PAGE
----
What a year it has been for new watches, and, so, when the team at Gentleman’s Journal asked if I would put together a list of my top 5, I was genuinely perturbed over curating the ‘ideal’ selection. It’s tasking enough to look back and remember all the new models we have seen in the past 12 months, let alone pick a choice few – but, here we go…
Simon Brette Chronomètre Artisans
Simon Brette's announcement as an independent brand was probably 2023’s most shared and liked image on social media (among the horology geeks, that is). A distinct gold dial, beautiful finishing and a tiny run of first watches all played into why his Chronomètre Artisans was likely the timepiece of the year. After having worked with other brands, most notably MB&F, Brette broke out on his own with this subscription piece that immediately found an audience of dedicated collectors. Oh! And it even won the GPHG Revelation prize.
Rolex ‘Le Mans’
This year was the 60th anniversary of the Daytona, so we knew something special was coming; we just didn’t know it was going to be so hyped. When the 100th anniversary of the Le Mans race came around in June, Rolex made the 126529LN / 'Le Mans Daytona’. This new model is in white-gold, with bright-white subdials contrasting against the black sunburst dial; there's a ceramic bezel with a red ‘100' marker; a white-gold border for further contrast; and a display caseback.
The cherry on top? The lollipop subdial indicators, reminiscent of a Paul Newman Daytona, show that Rolex can still acknowledge the fans and their own history without making an homage.
IWC Ingenieur 40
For years, the collector community had been waiting for IWC to readdress the old Genta classic. Let’s not forget that it was in the 1970s that the legendary designer was asked to revamp the line. And, fits and starts over the years never really nailed that thin, integrated steel sports watch that was craved.
That all changed this year. IWC left no stone unturned in its full ground-up redesign. Between the 1970s Genta-centric heritage of the Ingenieur (and the design codes that come with it) and the classic Ingenieur logo on the dial, this watch feels steeped in its own history. And, yet, with the checkerboard dial, modern IWC logo, and 40mm sizing, no one is going to confuse it with a vintage creation.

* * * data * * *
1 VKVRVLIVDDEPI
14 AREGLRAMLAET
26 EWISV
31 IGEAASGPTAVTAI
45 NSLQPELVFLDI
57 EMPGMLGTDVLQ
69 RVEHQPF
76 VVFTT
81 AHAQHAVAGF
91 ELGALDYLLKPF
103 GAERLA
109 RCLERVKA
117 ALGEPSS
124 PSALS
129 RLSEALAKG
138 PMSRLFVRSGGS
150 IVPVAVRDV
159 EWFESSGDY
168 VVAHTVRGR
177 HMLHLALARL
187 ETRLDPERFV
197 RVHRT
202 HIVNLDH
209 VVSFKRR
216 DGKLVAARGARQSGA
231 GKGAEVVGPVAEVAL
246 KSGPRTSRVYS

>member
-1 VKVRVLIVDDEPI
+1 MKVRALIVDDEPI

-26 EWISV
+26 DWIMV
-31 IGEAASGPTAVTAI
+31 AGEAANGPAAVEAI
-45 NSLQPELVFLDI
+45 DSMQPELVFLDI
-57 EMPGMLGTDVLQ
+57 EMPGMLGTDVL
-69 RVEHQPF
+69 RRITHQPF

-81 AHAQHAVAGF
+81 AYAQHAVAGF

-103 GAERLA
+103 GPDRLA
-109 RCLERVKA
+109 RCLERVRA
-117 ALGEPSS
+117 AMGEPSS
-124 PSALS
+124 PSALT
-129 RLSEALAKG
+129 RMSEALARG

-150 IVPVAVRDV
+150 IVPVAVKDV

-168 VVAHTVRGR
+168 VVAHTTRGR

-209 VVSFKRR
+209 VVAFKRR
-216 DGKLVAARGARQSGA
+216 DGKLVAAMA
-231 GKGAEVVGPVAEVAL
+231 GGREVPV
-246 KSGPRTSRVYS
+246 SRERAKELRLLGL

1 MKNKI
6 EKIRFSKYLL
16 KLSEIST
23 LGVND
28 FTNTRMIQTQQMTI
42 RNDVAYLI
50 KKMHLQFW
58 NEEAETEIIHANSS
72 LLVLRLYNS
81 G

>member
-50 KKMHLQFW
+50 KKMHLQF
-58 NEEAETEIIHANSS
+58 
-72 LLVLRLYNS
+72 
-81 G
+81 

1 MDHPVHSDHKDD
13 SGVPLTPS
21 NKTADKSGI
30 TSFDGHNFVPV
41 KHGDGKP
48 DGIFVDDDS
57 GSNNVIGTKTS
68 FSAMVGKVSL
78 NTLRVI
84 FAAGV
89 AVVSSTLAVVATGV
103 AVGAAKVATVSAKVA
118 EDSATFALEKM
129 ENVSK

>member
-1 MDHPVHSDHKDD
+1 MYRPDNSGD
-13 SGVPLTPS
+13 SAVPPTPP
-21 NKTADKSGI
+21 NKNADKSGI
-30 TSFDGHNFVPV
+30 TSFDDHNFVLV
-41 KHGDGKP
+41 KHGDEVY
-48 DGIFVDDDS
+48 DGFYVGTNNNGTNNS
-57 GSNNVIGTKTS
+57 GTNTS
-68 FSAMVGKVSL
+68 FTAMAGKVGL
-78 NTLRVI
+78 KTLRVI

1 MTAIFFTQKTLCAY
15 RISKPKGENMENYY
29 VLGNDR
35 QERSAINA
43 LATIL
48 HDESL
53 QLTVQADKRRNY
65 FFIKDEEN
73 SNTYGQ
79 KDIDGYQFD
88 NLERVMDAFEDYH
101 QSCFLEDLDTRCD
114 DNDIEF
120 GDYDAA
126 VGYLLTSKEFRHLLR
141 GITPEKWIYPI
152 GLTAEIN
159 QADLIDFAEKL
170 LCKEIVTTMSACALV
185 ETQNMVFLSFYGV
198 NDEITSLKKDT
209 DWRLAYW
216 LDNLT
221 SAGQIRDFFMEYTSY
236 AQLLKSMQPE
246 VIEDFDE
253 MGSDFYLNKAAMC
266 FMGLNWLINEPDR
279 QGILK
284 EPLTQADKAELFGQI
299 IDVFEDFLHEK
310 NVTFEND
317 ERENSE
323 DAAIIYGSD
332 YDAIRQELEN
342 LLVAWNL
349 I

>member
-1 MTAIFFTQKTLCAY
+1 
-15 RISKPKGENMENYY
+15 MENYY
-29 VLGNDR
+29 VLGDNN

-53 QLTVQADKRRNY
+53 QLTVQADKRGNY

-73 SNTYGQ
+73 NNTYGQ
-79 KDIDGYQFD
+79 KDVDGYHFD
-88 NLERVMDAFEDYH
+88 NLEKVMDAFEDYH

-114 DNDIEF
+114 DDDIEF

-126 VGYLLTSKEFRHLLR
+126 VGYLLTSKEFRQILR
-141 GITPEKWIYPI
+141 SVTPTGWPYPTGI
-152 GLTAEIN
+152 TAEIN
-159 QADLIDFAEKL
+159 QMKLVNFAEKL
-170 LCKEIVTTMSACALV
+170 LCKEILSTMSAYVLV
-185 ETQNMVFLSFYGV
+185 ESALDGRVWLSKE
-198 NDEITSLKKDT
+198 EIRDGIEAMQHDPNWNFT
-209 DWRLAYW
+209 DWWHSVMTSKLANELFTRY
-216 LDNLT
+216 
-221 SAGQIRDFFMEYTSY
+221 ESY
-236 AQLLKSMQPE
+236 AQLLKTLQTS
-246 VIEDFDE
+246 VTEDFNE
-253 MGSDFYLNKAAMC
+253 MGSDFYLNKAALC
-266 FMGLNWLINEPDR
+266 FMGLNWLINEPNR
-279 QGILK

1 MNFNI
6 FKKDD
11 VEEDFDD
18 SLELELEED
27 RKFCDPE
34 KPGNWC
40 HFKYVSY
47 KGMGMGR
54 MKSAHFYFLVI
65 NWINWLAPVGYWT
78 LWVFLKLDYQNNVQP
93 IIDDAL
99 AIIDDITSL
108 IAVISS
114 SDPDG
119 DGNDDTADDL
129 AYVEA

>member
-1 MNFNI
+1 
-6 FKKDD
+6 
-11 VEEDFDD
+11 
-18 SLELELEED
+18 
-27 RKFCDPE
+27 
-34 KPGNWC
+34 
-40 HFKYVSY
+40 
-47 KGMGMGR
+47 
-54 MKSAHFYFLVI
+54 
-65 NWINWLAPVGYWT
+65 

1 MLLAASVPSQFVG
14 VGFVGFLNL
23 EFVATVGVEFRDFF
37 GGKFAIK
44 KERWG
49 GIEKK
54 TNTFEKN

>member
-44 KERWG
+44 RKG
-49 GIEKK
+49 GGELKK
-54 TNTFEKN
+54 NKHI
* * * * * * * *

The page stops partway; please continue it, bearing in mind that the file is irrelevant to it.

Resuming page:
Chopard 1860 L.U.C
Chopard is one of the few family-owned watchmakers at the top table of the game. Moreover, it has seemingly been on an endless positive trajectory in recent years. This new 1860 model launched at Watches & Wonders 2023 and was the talk of the show. Based on the ground-breaking L.U.C 1860, from 1997, it is one of the best time-only designs of the year.
There are indeed plenty of similarities with the older version, with a 36.5mm case that measures 8.2mm in thickness, a hand-guilloché gold dial, and a COSC-certified, Geneva Seal micro-rotor calibre. The winning combo here is a lack of date window at 6, and the white-metal-and-salmon dial.
Laurent Ferrier Grand Sport Tourbillon Pursuit
Though many brands have entered the 1970s-inspired sports watch foray, this model is different. It wears in a very distinct way, like all Laurent Ferrier offerings. Notably, it’s incredibly elegant, with small design touches all over it, such as the circular brushing on the bezel. Introduced in 2019, the Grand Sport Tourbillon reflected Laurent Ferrier’s love of motor racing, and the latest iteration comes in a lightweight titanium case with a lovely salmon-pink dial.
At 44mm diameter, it shares the same case specifications as the former editions, but is now housed in a grade 5 titanium case that weights just 118g. This timepiece joins the label’s permanent collection, yet remains highly exclusive since only 15 pieces will be produced a year. The price is on request. The whole package is full bore, unapologetically sports chic – and I, for one, am all in.
Want more watch content? Technically sound and elegant on the wrist, this is why Longines’s new models are your perfect travel companions…
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